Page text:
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‘The Greatest Beer Run Ever’ Review: More Than Just a Couple of Cold Ones

A film about a pro-war man from New York City bringing a bunch of beers to his buddies fighting in Vietnam—sounds like a clickbait video I’d find somewhere in the depths of YouTube at 3 a.m.

The thing is, The Greatest Beer Run Ever is actually a true story, and the result is about a million times greater than anything I could’ve ever predicted going into this film.

Initially set in the neighborhood of 1967 Inwood in New York City, Zac Efron plays John “Chickie” Donohue, a merchant marine who spends half of his time sleeping and the other half getting drunk with his friends at the local bar. A classic don’t-question-authority type of guy, Chickie firmly believes that the war effort in Vietnam is justified—and that everyone else probably feels the same way.

Though when he wanders past an anti-war protest in a local park and finds his sister there, it spurs him to make a lofty decision: to travel to Vietnam and show his friends and the other troops that the American people are still behind them. Oh, and to hand-deliver some American beer right into their hands. He’s also traveling there almost to prove something to the nay-sayers: that the Vietnam War isn’t just a bunch of uncontrolled chaos with zero direction.

But there’s something else going on here: he’s attempting to prove himself right, a last-ditch act of consolation shielded by a veneer of American beer, a symbol of the almighty American Dream in and of itself.

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The Greatest Beer Run Ever is far loftier in its true message than it appears from the outside—I mean, its title alone alludes to the fact that the film is just going to be a classic, good ‘ole time with the boys. And while even the first 45 minutes or so seem to be playing right into this, things steadily get more and more frank as time churns on, both in the film’s actual purpose and in what’s happening to Chickie on screen.

Once he arrives in Vietnam, it’s as if nothing has changed save for his immediate surroundings. You know, because if there’s no danger occurring right in front of his own eyes, things must be going fairly well for everyone else.

At one point, while on duty with one of his friends, another soldier even says to Chickie, “you don’t have to be here, but you’re here?”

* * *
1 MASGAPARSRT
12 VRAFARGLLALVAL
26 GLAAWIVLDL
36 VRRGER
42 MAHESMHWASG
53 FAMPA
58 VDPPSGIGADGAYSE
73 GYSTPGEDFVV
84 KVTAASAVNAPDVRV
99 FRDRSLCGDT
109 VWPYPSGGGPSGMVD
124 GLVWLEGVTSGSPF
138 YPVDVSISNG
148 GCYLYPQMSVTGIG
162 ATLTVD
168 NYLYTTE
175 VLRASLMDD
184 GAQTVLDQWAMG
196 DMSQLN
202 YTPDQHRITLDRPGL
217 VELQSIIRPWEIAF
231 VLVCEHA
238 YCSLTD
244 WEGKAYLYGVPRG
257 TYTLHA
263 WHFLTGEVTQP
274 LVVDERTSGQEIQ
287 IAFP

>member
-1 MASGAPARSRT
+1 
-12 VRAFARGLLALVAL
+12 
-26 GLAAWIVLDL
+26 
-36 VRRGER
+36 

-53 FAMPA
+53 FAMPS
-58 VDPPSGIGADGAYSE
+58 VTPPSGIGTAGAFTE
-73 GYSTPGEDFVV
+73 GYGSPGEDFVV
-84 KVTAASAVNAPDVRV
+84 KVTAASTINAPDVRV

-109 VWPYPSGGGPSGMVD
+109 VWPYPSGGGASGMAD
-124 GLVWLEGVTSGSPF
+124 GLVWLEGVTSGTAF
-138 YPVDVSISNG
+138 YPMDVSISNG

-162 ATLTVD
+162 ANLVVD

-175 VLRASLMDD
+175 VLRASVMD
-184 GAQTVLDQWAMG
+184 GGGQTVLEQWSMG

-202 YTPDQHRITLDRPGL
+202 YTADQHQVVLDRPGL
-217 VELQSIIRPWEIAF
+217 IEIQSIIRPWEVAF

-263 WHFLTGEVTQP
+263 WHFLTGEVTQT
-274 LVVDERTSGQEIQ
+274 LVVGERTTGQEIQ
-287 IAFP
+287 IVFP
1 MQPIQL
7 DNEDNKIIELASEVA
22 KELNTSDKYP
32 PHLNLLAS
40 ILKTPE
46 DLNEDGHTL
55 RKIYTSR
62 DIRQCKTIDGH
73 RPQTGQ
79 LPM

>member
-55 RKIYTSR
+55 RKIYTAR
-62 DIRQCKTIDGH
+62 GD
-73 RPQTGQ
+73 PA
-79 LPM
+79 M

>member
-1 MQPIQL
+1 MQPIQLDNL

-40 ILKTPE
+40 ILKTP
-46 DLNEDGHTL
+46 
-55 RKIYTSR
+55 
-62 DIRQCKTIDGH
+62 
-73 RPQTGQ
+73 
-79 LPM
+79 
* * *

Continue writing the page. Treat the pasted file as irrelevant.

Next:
As his journey continues and he’s brought further into the genuine trenches of warfare, the gravity of the situation still doesn’t fully click for him. It isn’t until he finds himself accidentally caught in the middle of a surprise attack on civilians that he witnesses the horrific atrocities occurring and how what’s being fed to the American people doesn’t match up with reality at all.

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As for the acting alone, Efron’s New York accent felt a little forced and out of place at times, though despite that, he was an absolute charm to watch back on screen again, with his performance solidly showcasing a person’s slow metamorphosis over time.

Russell Crowe portrays Arthur Coates, a seasoned war photographer whose initial feelings about Chickie are just about the same as ours’: that he’s blind to what’s really occurring in Vietnam and is simply trying to gloss everything over with a duffle bag full of PBRs.

Once the two are suddenly thrown together into the real throes of combat on the streets of Vietnam, Chickie gets a full, unvarnished look at the war from the camera lens of Coates, whom he’s following around while trying to avoid incoming gunfire.

“That’s what war is, Chick,” Coates says. “It’s one giant crime scene.”

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There’s practically a limitless amount of hard truths that none of us want to hear as we muddle through life, and in every way, that’s at the core of The Greatest Beer Run Ever.

Most of the time, shielding yourself from reality is the easiest thing to do—to throw distraction after distraction at yourself in order to not be emotionally destroyed. But it’s the act of simple acceptance that proves to be the toughest of all, and it’s something that takes Chickie quite a bit of time to come to terms with.

“Bringing my buddies in Vietnam some beer” is a lot easier to swallow than having to arrive at the hard truth that cheering your friends on to enlist in the army and “fight for peace” isn’t such a black-and-white decision to make—or yours to encourage.

“The chaos over there isn’t under control,” Chickie says to his friends back home after returning from Vietnam. “It’s not under control at all. Look, I know our grand-dads and our dads—they went over to Europe to save the world. And I would put today’s guys up there any day. But I’m not so sure we’re saving the world this time.”